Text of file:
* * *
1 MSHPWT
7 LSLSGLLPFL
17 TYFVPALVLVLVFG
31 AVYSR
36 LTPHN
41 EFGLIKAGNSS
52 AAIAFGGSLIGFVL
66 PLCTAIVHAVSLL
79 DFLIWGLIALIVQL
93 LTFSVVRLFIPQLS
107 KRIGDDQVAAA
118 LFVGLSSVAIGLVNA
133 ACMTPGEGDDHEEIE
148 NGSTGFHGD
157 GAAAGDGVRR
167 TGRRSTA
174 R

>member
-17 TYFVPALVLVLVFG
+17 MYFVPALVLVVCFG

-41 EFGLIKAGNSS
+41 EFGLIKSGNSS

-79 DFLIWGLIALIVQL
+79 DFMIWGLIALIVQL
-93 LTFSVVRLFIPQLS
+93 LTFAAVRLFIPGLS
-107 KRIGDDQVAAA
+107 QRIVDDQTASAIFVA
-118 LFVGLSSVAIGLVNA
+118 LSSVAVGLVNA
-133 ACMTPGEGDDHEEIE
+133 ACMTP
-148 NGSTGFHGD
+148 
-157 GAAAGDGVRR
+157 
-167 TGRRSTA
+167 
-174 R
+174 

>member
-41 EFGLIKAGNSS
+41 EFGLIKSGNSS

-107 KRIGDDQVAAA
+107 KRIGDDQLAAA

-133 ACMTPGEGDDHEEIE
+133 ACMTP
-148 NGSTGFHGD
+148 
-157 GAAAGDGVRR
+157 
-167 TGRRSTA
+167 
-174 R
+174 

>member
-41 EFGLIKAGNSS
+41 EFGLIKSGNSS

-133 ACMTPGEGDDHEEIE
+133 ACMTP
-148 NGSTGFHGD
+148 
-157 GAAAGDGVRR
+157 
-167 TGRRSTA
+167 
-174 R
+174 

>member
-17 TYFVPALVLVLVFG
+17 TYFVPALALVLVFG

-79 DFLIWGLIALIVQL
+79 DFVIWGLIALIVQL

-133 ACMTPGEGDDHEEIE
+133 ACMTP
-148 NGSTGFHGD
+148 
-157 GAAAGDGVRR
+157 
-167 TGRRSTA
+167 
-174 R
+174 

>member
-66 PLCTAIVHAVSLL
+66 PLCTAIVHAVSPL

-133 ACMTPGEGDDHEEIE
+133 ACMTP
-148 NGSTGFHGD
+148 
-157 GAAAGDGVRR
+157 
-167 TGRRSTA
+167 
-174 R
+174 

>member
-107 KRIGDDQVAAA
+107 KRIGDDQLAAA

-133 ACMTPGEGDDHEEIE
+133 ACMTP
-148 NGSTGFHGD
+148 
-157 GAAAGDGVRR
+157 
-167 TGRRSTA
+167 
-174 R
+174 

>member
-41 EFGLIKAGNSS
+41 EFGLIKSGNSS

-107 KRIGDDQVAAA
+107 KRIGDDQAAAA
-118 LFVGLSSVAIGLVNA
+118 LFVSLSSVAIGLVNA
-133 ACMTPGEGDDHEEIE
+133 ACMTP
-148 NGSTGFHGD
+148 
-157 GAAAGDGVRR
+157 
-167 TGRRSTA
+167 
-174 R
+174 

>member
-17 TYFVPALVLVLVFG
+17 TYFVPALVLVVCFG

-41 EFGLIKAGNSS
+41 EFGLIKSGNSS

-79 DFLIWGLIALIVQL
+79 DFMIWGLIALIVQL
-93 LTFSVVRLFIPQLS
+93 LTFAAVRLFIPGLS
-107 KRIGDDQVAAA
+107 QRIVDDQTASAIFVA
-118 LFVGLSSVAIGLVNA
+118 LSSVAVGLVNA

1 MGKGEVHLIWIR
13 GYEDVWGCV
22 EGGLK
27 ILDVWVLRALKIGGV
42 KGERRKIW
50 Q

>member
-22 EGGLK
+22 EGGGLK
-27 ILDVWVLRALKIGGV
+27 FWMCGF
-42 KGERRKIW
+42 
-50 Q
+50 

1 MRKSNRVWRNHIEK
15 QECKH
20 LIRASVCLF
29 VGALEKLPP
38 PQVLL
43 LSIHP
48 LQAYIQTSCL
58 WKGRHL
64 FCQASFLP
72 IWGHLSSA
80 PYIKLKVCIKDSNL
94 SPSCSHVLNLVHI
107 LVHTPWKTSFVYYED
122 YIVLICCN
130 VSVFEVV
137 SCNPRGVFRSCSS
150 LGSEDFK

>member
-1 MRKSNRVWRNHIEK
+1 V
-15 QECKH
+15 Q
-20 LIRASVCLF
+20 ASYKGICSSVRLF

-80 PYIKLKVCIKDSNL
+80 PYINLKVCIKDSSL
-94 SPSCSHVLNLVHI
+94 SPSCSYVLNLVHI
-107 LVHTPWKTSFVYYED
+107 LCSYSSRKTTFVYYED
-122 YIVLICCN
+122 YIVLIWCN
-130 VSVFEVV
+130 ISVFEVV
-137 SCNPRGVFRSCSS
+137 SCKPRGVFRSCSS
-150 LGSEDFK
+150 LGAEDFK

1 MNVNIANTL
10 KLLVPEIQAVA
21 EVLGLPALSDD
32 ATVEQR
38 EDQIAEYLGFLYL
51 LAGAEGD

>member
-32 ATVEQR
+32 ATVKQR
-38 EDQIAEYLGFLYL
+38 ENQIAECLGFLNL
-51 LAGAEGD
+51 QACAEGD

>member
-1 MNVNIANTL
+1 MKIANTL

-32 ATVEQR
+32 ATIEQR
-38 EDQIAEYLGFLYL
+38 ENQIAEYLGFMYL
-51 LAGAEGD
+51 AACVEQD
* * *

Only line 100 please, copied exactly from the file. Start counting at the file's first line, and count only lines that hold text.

-133 ACMTPGEGDDHEEIE